The principles of the BQA program are “based on good management practices that are standard operating procedures designed to meet the United States food production system’s needs,” according to the BQA website. “BQA programming focuses on educating and training cattle producers, farm advisors and veterinarians on the issues in cattle food safety and quality. It also provides tools for verifying and documenting animal husbandry practices.”
While the program is co-ordinated by NCBA, implementation occurs at the state level. State beef councils and cattle associations use the BQA manual as the common framework to deliver programming designed to fit producers in that state. Producers can become certified through either in-person training or an online course. There is no third-party verification involved. Nor is there a set financial incentive for certified producers, although a Colorado State University study last year did find a premium for calves and feeder cattle sold through video auction markets.
After making the focus group participants aware of the BQA program, the majority responded positively to this information.
“We were able to change views of consumers by just introducing what this program was,” says Darcy.
A quantitative assessment of 1,000 consumers followed, with 70 per cent stating that learning of BQA’s existence increased their confidence in the safety of the beef they eat. Darcy noted that 67 per cent felt it increased their confidence in the humane treatment of the cattle, and 62 per cent felt that learning about BQA assured them that beef raised in this manner is available at their local grocery stores.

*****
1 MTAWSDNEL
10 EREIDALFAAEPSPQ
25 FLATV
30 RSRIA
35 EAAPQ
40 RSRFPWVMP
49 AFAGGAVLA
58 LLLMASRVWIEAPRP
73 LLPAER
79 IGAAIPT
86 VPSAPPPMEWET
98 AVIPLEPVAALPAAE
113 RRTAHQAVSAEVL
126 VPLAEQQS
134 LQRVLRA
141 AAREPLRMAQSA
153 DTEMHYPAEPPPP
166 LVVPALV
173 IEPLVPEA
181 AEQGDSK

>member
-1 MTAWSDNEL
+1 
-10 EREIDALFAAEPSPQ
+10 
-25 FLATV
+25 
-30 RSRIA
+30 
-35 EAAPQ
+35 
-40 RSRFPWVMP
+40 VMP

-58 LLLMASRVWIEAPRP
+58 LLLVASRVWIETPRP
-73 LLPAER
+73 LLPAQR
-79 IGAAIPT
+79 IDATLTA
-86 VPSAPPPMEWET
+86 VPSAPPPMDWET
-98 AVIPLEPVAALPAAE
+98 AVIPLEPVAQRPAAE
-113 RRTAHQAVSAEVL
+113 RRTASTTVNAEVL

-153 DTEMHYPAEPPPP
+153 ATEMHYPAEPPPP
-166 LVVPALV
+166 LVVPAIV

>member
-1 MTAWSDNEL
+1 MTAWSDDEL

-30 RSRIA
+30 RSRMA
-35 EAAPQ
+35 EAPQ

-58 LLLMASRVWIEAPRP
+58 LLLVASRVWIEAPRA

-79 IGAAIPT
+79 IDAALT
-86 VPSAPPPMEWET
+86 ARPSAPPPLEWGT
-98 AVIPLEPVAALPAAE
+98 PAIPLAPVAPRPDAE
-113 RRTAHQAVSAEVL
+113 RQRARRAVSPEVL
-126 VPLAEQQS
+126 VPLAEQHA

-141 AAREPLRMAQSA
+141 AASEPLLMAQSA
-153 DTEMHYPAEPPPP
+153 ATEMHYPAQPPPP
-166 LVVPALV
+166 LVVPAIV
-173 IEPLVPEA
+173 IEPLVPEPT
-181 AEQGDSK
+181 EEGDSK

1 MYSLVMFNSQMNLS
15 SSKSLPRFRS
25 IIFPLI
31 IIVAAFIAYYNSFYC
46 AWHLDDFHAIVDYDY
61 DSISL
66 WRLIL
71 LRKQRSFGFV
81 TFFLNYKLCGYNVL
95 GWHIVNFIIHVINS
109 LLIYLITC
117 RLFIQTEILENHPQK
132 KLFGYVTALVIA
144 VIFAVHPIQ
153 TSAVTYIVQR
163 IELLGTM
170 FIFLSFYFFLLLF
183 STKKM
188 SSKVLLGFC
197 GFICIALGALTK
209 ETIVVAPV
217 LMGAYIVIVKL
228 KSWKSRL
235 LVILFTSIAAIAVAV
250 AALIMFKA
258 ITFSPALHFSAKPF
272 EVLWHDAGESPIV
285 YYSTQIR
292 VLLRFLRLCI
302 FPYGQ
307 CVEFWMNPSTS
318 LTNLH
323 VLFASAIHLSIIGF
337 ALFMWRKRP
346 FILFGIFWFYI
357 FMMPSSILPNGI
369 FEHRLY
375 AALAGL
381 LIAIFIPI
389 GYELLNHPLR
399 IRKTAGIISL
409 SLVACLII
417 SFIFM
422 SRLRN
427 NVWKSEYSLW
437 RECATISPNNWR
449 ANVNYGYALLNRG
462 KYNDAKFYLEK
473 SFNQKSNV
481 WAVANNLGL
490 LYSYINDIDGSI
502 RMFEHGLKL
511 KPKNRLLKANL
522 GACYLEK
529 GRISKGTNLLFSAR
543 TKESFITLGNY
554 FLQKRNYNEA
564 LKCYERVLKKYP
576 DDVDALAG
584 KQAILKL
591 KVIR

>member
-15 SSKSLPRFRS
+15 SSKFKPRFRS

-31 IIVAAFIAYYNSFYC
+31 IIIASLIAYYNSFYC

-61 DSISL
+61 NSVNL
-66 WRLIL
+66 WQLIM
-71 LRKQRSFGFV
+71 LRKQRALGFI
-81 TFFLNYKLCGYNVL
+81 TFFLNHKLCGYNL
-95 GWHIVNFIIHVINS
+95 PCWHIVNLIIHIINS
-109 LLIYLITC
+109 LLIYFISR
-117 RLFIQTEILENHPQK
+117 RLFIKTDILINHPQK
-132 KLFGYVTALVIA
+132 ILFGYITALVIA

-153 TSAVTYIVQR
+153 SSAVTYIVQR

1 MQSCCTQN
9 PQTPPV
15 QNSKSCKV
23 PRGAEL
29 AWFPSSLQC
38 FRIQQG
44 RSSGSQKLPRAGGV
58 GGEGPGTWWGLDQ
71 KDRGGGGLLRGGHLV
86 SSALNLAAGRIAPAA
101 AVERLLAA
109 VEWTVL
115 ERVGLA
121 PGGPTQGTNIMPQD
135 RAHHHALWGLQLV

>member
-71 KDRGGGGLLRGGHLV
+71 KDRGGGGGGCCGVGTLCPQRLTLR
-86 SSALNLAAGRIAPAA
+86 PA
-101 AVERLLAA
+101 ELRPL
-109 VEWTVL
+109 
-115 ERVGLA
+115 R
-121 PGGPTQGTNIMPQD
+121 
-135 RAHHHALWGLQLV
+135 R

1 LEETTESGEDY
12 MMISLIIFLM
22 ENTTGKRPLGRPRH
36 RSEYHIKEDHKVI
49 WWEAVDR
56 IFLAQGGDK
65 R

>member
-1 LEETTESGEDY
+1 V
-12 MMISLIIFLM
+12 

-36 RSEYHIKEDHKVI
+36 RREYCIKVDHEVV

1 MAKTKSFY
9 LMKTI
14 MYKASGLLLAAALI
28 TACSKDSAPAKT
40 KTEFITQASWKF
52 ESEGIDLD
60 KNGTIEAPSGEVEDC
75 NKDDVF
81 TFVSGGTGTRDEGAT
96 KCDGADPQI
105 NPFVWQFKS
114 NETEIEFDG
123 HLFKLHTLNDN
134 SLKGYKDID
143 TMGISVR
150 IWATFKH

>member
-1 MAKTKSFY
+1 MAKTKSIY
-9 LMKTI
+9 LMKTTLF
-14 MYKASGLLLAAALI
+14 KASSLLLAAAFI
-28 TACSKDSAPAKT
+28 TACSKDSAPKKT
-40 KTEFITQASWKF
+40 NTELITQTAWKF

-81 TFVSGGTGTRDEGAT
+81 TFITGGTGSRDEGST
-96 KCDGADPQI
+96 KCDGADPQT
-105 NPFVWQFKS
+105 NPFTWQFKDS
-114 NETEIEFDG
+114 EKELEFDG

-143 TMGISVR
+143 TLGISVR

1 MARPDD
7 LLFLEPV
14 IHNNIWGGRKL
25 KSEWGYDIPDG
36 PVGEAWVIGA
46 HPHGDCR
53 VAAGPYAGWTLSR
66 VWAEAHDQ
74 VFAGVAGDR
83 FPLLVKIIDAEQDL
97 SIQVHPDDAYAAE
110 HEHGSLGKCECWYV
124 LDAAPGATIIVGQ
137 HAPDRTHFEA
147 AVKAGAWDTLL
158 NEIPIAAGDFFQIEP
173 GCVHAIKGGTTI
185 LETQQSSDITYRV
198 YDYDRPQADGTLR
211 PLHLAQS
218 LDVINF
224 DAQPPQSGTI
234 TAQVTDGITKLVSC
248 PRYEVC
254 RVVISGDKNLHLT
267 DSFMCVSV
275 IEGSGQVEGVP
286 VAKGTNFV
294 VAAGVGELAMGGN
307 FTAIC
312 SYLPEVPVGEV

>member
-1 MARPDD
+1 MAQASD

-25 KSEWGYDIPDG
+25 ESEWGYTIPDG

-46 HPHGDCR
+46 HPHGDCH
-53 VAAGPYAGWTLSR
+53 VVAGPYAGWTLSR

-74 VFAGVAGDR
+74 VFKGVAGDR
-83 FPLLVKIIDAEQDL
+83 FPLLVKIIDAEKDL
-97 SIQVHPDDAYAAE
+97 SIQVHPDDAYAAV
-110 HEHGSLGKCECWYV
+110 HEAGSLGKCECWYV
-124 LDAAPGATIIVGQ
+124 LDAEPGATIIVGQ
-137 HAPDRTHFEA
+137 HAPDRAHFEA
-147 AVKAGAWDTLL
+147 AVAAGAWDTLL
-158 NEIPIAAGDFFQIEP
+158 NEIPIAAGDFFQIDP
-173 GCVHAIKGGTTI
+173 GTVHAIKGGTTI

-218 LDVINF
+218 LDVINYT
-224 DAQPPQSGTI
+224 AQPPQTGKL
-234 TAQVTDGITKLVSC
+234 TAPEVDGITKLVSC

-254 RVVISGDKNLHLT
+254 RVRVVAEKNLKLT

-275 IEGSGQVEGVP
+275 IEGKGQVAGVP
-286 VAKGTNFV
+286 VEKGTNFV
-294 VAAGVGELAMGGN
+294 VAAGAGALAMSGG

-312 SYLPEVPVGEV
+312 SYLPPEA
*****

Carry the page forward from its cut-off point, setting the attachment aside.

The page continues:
This knowledge can be useful for producers who direct market their beef as well as sell into the traditional supply chain. When customers voice concerns about the beef available in grocery stores not being as safe as that raised by this producer, the latter can point towards quality assurance programs.
“You could probably go back to a lot of the beef in the supply chain being represented by Beef Quality Assurance-certified producers such as yourself,” Darcy says, referencing the U.S. context. “I think that helps, relating back to how you’re just one member of this large industry… It’s not just a few hundred family farms, local farms like this that are out there. It’s hundreds of thousands across the country that are raising beef in this way.”